If you pursue the topic of tattooing and the Bible, you usually wind up in Leviticus 19:28, which reads Ye shall not make any cuttings in your flesh for the dead, nor print any marks upon you: I am the Lord. (Gideons) Other Bible editions sometimes actually include or tattoo as part of that phrase. It is this phrase that fuels all the religious backlash against tattooing. Despite this, however, there is a history of religious tattooing both in ancient and modern times.
One of the oldest instances of Christian tattooing occurred during the Crusades. European knights were thousands of miles from home, fighting in a religious conflict. Supposedly, in order to ensure that they would be given a Christian burial if they fell in battle, many of these knights had small crosses tattooed on their arms so that they could be easily identified by both their countrymen and their enemies.
A strong theme of religious imagery can be found in prison tattoos. Many incarcerated individuals working to change the course of their lives work to include religion or a spiritual practice. Tattoos of Jesus are very popular. They are used as a symbol of his role as a savior, and they are also tattooed as a symbol associated with suffering and sacrifice.
Sailors and soldiers have also worn religious imagery among their tattoos for generations. Religious back piece designs were thought of as being helpful in avoiding harsh discipline for 19th century sailors, the theory being that the first mate would be more hesitant to severely flog an image of Jesus on a sailors back. For men going into battle, a religious tattoo can help bolster faith, been seen as a protective design, or a symbol to help stay connected to life off the battlefield.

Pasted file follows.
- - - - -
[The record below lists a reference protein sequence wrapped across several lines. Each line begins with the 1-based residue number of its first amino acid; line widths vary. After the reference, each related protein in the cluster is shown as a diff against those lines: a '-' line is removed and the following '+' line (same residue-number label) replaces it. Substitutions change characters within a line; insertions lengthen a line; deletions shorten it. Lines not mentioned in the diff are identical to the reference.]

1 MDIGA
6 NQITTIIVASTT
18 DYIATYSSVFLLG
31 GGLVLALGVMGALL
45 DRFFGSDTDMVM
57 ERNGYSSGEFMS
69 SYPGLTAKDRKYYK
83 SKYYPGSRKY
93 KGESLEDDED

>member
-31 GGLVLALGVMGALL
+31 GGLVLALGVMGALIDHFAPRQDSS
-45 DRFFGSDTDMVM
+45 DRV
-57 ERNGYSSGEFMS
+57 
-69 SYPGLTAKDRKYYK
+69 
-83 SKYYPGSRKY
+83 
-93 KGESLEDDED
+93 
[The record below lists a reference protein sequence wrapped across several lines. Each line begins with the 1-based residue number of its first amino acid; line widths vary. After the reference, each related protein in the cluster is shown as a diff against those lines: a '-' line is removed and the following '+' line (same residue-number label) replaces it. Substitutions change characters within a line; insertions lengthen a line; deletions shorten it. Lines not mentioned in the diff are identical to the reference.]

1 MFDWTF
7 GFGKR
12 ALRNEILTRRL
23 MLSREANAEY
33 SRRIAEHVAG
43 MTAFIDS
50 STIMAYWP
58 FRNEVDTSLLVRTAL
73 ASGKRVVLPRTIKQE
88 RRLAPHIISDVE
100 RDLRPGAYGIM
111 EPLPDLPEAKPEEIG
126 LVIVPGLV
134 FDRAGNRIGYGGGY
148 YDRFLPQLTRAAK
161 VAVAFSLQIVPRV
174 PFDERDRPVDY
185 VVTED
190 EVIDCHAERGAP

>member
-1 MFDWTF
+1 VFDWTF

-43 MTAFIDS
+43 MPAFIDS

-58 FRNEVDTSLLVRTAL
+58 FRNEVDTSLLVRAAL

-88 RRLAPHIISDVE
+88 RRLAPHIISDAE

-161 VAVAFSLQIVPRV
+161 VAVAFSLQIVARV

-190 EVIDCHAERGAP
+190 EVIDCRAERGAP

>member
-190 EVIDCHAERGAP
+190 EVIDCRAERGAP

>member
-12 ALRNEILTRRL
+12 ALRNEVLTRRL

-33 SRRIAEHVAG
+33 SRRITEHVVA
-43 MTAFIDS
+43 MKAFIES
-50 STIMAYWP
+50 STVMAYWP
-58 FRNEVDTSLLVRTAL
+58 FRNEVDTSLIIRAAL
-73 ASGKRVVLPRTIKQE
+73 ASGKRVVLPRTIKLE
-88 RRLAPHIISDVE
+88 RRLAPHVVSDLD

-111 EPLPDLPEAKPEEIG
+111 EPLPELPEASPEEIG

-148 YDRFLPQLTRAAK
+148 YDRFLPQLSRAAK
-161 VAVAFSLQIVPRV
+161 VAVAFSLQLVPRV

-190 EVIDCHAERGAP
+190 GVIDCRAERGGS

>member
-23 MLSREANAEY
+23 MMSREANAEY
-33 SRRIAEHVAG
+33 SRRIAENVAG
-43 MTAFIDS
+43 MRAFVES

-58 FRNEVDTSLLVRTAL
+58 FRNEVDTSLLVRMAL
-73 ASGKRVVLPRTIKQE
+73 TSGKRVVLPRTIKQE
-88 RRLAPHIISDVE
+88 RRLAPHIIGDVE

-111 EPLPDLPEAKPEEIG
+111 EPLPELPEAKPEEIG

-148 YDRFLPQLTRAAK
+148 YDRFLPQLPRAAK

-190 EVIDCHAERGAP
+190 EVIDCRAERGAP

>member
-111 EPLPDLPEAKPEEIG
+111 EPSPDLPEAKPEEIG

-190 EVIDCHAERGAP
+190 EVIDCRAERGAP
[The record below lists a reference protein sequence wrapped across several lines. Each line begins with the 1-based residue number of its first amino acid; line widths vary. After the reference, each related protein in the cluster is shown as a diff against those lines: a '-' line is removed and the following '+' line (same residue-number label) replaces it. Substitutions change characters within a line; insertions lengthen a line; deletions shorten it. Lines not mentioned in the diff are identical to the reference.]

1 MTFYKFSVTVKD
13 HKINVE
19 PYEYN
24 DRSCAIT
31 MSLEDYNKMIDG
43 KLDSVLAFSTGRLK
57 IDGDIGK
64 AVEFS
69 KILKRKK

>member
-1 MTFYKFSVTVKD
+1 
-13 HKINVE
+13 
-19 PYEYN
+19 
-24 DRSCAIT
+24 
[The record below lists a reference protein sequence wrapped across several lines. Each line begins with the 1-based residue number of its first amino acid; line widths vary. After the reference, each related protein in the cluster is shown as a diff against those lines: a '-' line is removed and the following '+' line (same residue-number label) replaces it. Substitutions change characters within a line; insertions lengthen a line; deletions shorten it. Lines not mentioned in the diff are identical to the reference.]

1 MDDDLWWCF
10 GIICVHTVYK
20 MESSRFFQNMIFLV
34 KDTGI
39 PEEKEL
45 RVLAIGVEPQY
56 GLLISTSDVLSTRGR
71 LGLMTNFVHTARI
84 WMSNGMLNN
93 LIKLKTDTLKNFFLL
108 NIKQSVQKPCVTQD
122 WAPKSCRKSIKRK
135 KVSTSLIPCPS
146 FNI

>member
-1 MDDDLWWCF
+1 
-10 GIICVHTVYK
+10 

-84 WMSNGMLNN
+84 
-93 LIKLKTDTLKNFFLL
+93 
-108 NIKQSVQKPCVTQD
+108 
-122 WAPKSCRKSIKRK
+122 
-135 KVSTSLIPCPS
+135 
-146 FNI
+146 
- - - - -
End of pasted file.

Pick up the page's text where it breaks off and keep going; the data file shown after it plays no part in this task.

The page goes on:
Many modern Christians have chosen to engage in the practice of body modification, pointing out that the Bible has passages that can be interpreted as saying men should never shave or cut their hair, or that the eating of meat is punishable, and yet those practices are commonplace in the present day. Some feel that if the intention is to come closer to God, then tattooing is acceptable if it is done in that context. On the web, you can even find the Christian Tattoo Association, working to promote not only a personal relationship with Jesus, but acceptance for those who have welcomed Him and ink into their lives.
There are even some Christian images that are standards among tattoos. There are many variations on the Sacred Heart design, the Rock of Ages was a very popular back piece with sailors in the 1940s, and renditions of the Last Supper can be found across both chests and backs. Crosses can be simple and small, big and bold, or anything in between. Portraits of Jesus, Mary, and various saints are also seen. Your favorite Bible passage or quote can also become a tattoo.
In the end, the decision of whether to pursue getting a Christian tattoo or not becomes very personal. Its as personal as ones relationship with God. Some are going to interpret the Bible very literally, and some are going to listen to their hearts and their spirits and choose to be inked. The choice is yours.